This morning I attended the oral argument before the Supreme Court in Standard Fire Insurance Co. v. Knowles, the first major case in which the Court will address the provisions of the Class Action Fairness Act of 2005 (CAFA).   For class-action lawyers on both sides, this case has been seven years in the making.   From where I sat, today’s arguments did not disappoint.

In a nutshell, the issue in Standard Fire is whether a named plaintiff may avoid removal to federal court of a putative class action that would otherwise satisfy CAFA’s $5 million amount-in-controversy requirement by stipulating that he or she does not seek to recover more than $5 million.  If the stipulation tactic were permissible, plaintiffs’ lawyers could avoid removal of class actions to federal court with ease.  That would allow a widespread evasion of CAFA, which was enacted in response to the massive abuse of the class-action device by a number of “magnet” state courts that were (and remain) hostile to out-of-state defendants.  (For a more extensive preview of the case, please see our earlier post.)

The oral argument (transcript (pdf)) focused on two disputed questions.

The first issue is whether CAFA’s text resolves how to calculate the amount in controversy.  Counsel for Standard Fire argued that CAFA provides that “courts shall aggregate the claims of the individual class members” to determine the amount in controversy.  From Justice Kagan’s perspective—who made clear throughout the argument that in her view plaintiffs’ lawyers may use stipulations to avoid federal jurisdiction—this language “didn’t eliminate” the rule that the plaintiff is “the . . .  master of [his or her] complaint.”   She further noted that a named plaintiff in a class action ordinarily “gets to decide whether to seek damages” or “injunctive relief,” “which claims to bring,” “how many years’ worth to ask for,” and “which defendants to sue.”  But as Standard Fire’s counsel explained, “[t]he master of the complaint doctrine has never, ever been applied by this Court where [a] . . . named plaintiff, who’s not been appointed to represent people, seeks to try to alter the claims and judgments of other people and the rights of them to recover.”

In posing a question to Knowles’ counsel, Chief Justice Roberts identified the type of mischief that could occur:  “What if you had a case where a lawyer brings an action in Miller County and says: I want to represent the class of people with these claims and these claims, whose names begin with A to K. It turns out that’s $4 million. And in the next county, at the same time, he files a case saying, I’d like to represent these people whose names begin L to Z. In each of those cases, it’s $4 million. I take it you don’t have any objection to that?”   Knowles’ counsel responded that “for federal jurisdiction purposes . . . that kind of legal strategy is perfectly appropriate. . . .”  This answer caused Justice Breyer to react that an artificial limit on the amount of damages claimed “is just a loophole because it swallows up all of Congress’s statute . . . we have 30 or 40 or $50 million cases being tried in whatever counties Congress liked the least . . . .”  Justice Breyer wondered whether to avoid such a “mechanical method of avoiding the purpose of the statute,” the Court should adopt a reading of CAFA that “you should aggregate the real value” of the claims “that the class is likely to have.”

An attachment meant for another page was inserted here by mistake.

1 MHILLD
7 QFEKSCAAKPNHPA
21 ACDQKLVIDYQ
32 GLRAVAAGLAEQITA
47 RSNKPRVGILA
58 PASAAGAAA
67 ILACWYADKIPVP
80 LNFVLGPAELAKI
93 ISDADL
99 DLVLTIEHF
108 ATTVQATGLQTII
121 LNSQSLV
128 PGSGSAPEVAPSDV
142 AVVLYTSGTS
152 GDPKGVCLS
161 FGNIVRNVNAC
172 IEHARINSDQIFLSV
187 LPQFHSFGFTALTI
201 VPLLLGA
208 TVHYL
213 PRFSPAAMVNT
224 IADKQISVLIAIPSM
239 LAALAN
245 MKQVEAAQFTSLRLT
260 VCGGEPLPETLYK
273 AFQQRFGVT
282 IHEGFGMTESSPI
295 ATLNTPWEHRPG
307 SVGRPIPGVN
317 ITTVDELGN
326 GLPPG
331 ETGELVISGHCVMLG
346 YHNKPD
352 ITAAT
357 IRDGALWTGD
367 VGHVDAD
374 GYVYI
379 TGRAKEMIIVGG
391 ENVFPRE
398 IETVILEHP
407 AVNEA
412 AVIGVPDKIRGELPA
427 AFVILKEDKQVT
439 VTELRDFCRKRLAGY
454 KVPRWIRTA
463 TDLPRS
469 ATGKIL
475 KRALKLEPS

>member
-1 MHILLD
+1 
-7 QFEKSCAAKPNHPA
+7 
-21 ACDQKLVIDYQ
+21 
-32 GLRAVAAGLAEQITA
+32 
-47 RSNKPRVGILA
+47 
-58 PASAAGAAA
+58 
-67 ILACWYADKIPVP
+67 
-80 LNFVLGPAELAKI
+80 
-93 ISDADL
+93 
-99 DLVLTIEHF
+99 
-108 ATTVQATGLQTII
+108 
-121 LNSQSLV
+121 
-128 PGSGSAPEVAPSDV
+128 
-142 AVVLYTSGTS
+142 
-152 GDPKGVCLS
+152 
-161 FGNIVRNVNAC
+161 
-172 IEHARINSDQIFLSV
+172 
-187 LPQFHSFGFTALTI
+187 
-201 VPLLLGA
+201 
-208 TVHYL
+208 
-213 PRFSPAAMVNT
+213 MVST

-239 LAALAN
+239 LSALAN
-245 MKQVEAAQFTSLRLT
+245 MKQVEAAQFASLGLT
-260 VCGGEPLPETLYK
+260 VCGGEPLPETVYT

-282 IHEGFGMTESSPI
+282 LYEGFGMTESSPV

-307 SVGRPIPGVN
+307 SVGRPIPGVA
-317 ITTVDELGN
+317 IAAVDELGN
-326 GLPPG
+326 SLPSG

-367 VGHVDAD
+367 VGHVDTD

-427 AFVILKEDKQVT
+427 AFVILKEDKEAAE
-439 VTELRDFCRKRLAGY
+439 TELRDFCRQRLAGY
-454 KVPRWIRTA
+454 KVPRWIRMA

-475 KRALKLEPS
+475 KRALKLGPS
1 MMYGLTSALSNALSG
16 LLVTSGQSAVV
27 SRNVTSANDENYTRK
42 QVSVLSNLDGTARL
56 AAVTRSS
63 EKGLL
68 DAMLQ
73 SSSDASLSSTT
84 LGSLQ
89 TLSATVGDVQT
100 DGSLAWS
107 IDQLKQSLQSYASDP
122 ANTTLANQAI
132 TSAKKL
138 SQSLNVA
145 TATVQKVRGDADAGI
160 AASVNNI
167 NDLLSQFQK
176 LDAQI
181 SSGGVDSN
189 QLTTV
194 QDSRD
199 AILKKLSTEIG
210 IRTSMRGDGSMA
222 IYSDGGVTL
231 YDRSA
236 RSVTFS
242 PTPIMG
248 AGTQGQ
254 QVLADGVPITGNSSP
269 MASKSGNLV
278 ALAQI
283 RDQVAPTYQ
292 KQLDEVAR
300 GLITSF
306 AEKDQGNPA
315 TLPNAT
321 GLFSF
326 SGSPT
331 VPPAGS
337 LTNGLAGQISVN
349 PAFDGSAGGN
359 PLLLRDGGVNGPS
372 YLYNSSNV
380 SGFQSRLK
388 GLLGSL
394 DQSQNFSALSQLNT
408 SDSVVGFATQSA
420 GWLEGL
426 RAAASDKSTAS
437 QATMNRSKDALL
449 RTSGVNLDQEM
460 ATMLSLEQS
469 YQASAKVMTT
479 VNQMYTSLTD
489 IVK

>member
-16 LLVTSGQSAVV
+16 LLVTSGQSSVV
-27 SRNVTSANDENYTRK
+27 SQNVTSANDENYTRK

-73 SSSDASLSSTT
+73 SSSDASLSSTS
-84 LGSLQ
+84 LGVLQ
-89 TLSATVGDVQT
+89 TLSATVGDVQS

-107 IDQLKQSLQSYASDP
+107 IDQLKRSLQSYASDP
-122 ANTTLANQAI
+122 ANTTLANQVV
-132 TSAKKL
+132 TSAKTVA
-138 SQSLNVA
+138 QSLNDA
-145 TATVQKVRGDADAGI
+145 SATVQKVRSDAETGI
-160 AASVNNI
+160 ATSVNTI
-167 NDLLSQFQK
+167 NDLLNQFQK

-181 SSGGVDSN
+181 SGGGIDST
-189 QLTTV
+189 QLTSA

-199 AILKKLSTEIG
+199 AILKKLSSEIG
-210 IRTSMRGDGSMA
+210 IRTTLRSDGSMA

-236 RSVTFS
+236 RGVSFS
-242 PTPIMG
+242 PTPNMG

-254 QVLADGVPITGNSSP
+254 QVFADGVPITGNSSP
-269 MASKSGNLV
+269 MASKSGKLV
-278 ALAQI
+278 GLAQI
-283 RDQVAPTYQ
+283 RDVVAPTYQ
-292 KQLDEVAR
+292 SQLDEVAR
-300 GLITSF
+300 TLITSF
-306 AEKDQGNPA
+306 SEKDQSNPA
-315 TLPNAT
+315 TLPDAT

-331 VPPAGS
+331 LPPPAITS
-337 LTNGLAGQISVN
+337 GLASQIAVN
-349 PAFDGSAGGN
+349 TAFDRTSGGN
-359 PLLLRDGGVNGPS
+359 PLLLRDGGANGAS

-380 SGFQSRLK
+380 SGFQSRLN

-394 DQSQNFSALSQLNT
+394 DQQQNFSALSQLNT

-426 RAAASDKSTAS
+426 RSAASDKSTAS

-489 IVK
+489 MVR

The second (and related) issue is whether a named plaintiff and his or her counsel can—consistent with due process—seek to stipulate away the amount of damages potentially available to absent class members in order to remain in state court.   Counsel for Knowles—with seeming support from some Justices’ questions—argued that the propriety of such a trade-off could be decided by a state court at the class-certification stage.  But Justice Alito expressed skepticism:  “I don’t understand how absent class members would ever be able . . . to determine whether by failing to opt out, they had compromised part of their claim.”  And Justice Sotomayor echoed that Knowles’s argument “doesn’t deal with the component that’s been troubling, which is that it doesn’t protect the absent class members.”

Justice Kagan suggested that “usually, we assume that State court judges will do their jobs, will pay attention to the Constitution, will apply adequacy of representation standards that come from the due process clause.”  But as Justice Scalia observed, a magnet state court “could find the claim is worth a lot more than [$]5 million but it’s worth that amount to be in this generous court for these generous juries. And you’re really not harming these absent plaintiffs because they ought to want to be here.”  That disagreement mirrors some of the debate that preceded the enactment of CAFA, in which Congress ultimately found that “[s]tate and local courts are . . . sometimes acting in ways that demonstrate bias against out-of-State defendants.”  (For more on the alleged abuses taking place in the Arkansas county from which this case originates, please see this article.)

Moreover, as Justice Ginsburg pointed out, “a named plaintiff, unless and until he is — he is certified to represent the class — doesn’t represent [absent class members].”  Rather, “we have to judge removal at the time removal is made, and at that time, there is no determination of class. So at the removal stage, the stipulation is inoperative as to the non-named class members.”

In short, the argument was a lively one that appeared to assist the Justices in their consideration of the issues.  Although I am hesitant to predict how the Supreme Court will rule in any case, it did seem as though a majority of the Court is likely to conclude that when determining whether a putative class action satisfies CAFA’s amount-in-controversy requirement, federal courts should disregard stipulations by named plaintiffs asserting that they are seeking less than $5 million.